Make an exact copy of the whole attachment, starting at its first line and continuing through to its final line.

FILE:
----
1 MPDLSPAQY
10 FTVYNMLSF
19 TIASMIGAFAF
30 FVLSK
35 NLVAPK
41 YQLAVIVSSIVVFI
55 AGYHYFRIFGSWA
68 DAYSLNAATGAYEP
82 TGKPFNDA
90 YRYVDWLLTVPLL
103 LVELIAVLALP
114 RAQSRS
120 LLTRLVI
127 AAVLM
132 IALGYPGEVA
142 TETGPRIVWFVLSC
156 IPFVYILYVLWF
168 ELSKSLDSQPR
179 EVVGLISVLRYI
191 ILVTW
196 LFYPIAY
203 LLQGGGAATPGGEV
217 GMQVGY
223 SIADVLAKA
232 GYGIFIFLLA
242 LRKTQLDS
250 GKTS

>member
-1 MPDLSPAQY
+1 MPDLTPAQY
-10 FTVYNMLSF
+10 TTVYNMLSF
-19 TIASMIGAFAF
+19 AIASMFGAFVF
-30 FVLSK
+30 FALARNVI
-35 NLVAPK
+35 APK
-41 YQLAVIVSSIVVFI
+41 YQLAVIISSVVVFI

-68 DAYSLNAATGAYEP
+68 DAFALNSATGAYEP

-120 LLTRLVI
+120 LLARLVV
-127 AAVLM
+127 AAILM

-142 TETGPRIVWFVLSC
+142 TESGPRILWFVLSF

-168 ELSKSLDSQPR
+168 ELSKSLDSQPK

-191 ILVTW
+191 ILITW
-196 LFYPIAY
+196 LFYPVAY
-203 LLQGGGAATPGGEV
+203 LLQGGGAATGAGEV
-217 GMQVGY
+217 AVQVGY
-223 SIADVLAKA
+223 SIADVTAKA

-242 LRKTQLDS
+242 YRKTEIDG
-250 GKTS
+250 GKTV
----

1 MPDLSPAQY
10 FTVYNMLSF
19 TIASMIGAFAF
30 FVLSK
35 NLVAPK
41 YQLAVIVSSIVVFI
55 AGYHYFRIFGSWA
68 DAYSLNAATGAYEP
82 TGKPFNDA
90 YRYVDWLLTVPLL
103 LVELIAVLALP
114 RAQSRS
120 LLTRLVI
127 AAVLM
132 IALGYPGEVA
142 TETGPRIVWFVLSC
156 IPFVYILYVLWF
168 ELSKSLDSQPR
179 EVVGLISVLRYI
191 ILVTW
196 LFYPIAY
203 LLQGGGAATPGGEV
217 GMQVGY
223 SIADVLAKA
232 GYGIFIFLLA
242 LRKTQLDS
250 GKTS

>member
-1 MPDLSPAQY
+1 MPDLTPAQY
-10 FTVYNMLSF
+10 TTVYNMLSF
-19 TIASMIGAFAF
+19 AIASMFGAFVF
-30 FVLSK
+30 FALARNVI
-35 NLVAPK
+35 APK
-41 YQLAVIVSSIVVFI
+41 YQLAVIISSVVVFI

-68 DAYSLNAATGAYEP
+68 DAFALNSATGAYEP

-120 LLTRLVI
+120 LLARLVV
-127 AAVLM
+127 AAILM

-142 TETGPRIVWFVLSC
+142 TESGPRILWFVLSF

-168 ELSKSLDSQPR
+168 ELSKSLDSQPK

-191 ILVTW
+191 ILITW
-196 LFYPIAY
+196 LFYPVAY
-203 LLQGGGAATPGGEV
+203 LLQGGGAATGAGEV
-217 GMQVGY
+217 AVQVGY
-223 SIADVLAKA
+223 SIADVTAKA

-242 LRKTQLDS
+242 YRKTEIDG
-250 GKTS
+250 GKTV